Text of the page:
We chose Conversano because of its proximity to Polignano a Mare. August is the month when Italians head to the coast in droves to camp out with their friends and families, and to bake-in a good tan. Had we stayed in Polignano a Mare we constantly would have been fighting crowds and increasing our stress levels merely trying to find a parking space. To our delight, Conversano turned out to be a gem of a town, with incredibly friendly and welcoming people, and a quiet energy – even though we had arrived for the weekend of the Sagra della Mandorla – the Festival of the Almond. Follow this Conversano TripAdvisor.com link to learn more about this delightful little town. We stayed in the elegant and impeccable Corte Altavilla – literally in the heart of town. Initially, we struggled to reach the hotel, since the GPS in the car was taking us in impossible directions, and through incredibly narrow streets. Only later did we learn that we could breach the entrance to the square in front of the castle that was marked “no entry”, and the hotel would take my license number to give to the police so that I would not incur a ticket during our brief unloading of luggage (private parking with a shuttle was provided).

Conversano and Polignano a Mare

Long, cooling showers, and a lovely, relaxing dinner in Conversano, outside in an alleyway, were our just rewards for surviving the 5 1/2 hour journey from Rome. The following day we drove to Polignano a Mare (more on Polgnano a Mare at TripAdvisor.com), parked on the outskirts of town and walked into the city center. Shelley had her swimsuit under a swim dress with intentions of dipping into the Adriac and cooling off from the stifling heat. I had other plans and was armed with my Canon 5D Mark III and a short lens and a long lens. For me, wandering the streets of Polignao a Mare was like hitting an artist’s and photographer’s jackpot. Perfect vignettes and stories were constantly unfolding, and I found it impossible to be quick enough on the draw to capture all that I wanted. At times I wished I could be invisible so as to not alter the energy of a scene. We all know how people instantly change when they know a camera is pointed in their vicinity.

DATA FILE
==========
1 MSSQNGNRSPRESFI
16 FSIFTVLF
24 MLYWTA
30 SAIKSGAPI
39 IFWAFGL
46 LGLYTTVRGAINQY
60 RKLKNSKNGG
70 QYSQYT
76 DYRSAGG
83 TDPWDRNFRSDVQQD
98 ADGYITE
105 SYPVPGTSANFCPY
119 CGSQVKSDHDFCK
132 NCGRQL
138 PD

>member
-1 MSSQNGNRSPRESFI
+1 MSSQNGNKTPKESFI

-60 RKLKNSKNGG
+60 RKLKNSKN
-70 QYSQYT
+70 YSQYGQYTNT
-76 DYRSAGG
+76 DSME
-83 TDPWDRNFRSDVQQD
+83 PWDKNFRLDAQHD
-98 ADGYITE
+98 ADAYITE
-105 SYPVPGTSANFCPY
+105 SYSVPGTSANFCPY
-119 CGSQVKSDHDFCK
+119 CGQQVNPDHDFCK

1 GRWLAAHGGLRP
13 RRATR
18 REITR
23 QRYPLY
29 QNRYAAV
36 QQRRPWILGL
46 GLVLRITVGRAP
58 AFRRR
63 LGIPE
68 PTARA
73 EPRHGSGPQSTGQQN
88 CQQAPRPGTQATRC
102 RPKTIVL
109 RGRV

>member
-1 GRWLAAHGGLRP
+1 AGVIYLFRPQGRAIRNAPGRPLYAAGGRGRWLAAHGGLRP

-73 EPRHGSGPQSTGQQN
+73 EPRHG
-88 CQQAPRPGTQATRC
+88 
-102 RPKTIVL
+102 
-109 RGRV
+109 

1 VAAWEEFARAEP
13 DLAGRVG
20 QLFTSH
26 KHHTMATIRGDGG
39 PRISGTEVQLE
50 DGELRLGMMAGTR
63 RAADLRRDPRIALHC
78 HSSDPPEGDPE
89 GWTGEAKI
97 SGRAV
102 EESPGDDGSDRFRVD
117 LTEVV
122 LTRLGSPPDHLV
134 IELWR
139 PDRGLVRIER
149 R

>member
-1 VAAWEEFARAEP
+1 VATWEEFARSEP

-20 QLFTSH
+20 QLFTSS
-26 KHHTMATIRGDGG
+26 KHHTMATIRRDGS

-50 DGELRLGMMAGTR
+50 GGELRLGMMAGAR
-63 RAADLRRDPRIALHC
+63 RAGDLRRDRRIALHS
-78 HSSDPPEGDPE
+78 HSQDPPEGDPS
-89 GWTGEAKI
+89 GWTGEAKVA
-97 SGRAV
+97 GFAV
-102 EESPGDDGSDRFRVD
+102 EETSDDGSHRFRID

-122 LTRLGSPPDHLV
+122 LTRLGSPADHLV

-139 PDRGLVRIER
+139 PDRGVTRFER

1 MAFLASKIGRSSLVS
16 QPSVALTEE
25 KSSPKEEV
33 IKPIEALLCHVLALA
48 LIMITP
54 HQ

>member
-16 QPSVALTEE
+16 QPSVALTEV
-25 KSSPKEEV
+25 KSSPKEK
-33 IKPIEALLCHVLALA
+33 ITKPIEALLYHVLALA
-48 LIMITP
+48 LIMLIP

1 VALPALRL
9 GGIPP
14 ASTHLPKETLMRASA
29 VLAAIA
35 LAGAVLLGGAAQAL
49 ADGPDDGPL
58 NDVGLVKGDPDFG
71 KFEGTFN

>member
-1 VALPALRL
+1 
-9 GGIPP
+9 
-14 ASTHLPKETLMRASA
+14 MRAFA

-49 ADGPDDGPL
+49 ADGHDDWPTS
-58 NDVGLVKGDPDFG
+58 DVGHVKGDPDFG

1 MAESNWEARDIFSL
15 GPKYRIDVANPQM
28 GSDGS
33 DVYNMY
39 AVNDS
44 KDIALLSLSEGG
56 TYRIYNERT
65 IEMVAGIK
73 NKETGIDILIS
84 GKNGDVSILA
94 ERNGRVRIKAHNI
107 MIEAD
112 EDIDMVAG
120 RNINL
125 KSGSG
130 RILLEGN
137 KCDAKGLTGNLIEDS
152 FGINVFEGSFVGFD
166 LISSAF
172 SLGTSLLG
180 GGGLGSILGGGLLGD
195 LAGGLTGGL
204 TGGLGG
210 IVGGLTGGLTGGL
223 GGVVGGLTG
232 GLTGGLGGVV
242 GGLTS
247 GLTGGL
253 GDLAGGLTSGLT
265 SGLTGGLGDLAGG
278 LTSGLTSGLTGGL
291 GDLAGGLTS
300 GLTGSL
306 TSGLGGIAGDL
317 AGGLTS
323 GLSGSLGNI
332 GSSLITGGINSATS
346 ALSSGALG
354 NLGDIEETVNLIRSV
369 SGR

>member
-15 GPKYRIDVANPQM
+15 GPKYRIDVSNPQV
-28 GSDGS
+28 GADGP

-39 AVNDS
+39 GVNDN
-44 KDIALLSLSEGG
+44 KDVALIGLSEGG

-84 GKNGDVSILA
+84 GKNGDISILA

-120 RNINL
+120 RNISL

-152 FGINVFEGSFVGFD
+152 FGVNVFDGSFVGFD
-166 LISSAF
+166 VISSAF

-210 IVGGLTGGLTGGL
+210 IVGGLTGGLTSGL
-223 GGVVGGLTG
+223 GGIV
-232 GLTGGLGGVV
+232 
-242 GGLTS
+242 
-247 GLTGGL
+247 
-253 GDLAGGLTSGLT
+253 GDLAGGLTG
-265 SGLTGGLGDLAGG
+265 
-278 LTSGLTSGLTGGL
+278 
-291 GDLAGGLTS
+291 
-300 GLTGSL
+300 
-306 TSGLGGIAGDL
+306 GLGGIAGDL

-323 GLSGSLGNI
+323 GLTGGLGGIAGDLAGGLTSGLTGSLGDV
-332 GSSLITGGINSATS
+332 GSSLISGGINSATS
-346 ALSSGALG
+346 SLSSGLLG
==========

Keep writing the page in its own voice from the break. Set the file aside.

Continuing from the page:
Read More

The Faces and Doors of Venice

Venice may very well be my favorite city in Italy. I am certain countless other undiscovered gems are waiting to vie for top-tier status, but for now Venice remains firmly entrenched in first place. Even though I have visited Venice at least a dozen times, I still marvel at how much of the city remains shrouded in mystery. I am convinced this city never will completely reveal herself to me, which probably makes me love her even more. Secrets lurk in the labyrinth of alleyways throughout the city.

When I visit Venice I do my best to avoid the main tourist thoroughfares, especially areas like Piazza San Marco and the Rialto –even though those areas have much to offer. Instead, I steer directly into the less frequented, residential areas of Venice, Often, the most foreboding alleyways are the ones that draw me in the most. It’s probably a good thing that I haven’t watched the classic movie Don’t Look Now for several years, otherwise I wouldn’t be so bold.